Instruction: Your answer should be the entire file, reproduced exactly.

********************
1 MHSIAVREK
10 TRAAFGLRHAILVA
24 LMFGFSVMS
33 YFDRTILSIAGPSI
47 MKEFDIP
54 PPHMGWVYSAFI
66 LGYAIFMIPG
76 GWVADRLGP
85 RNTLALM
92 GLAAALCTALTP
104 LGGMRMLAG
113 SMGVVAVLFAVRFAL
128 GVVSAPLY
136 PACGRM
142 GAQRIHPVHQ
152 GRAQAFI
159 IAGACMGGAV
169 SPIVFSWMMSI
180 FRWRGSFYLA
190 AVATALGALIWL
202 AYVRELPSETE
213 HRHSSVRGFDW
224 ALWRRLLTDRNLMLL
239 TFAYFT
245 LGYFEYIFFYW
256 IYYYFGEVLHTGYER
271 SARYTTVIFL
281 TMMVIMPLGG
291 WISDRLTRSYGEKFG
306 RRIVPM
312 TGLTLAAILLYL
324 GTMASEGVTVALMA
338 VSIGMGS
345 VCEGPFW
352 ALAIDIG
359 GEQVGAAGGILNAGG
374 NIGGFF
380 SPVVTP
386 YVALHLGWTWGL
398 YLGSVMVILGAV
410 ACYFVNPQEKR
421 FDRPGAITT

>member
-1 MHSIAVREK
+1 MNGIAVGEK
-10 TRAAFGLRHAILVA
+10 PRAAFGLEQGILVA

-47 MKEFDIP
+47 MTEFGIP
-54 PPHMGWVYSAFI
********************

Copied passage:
1 MHSIAVREK
10 TRAAFGLRHAILVA
24 LMFGFSVMS
33 YFDRTILSIAGPSI
47 MKEFDIP
54 PPHMGWVYSAFI
66 LGYAIFMIPG
76 GWVADRLGP
85 RNTLALM
92 GLAAALCTALTP
104 LGGMRMLAG
113 SMGVVAVLFAVRFAL
128 GVVSAPLY
136 PACGRM
142 GAQRIHPVHQ
152 GRAQAFI
159 IAGACMGGAV
169 SPIVFSWMMSI
180 FRWRGSFYLA
190 AVATALGALIWL
202 AYVRELPSETE
213 HRHSSVRGFDW
224 ALWRRLLTDRNLMLL
239 TFAYFT
245 LGYFEYIFFYW
256 IYYYFGEVLHTGYER
271 SARYTTVIFL
281 TMMVIMPLGG
291 WISDRLTRSYGEKFG
306 RRIVPM
312 TGLTLAAILLYL
324 GTMASEGVTVALMA
338 VSIGMGS
345 VCEGPFW
352 ALAIDIG
359 GEQVGAAGGILNAGG
374 NIGGFF
380 SPVVTP
386 YVALHLGWTWGL
398 YLGSVMVILGAV
410 ACYFVNPQEKR
421 FDRPGAITT

>member
-1 MHSIAVREK
+1 MNGIAVGEK
-10 TRAAFGLRHAILVA
+10 PRAAFGLEQGILVA

-47 MKEFDIP
+47 MTEFGIP
-54 PPHMGWVYSAFI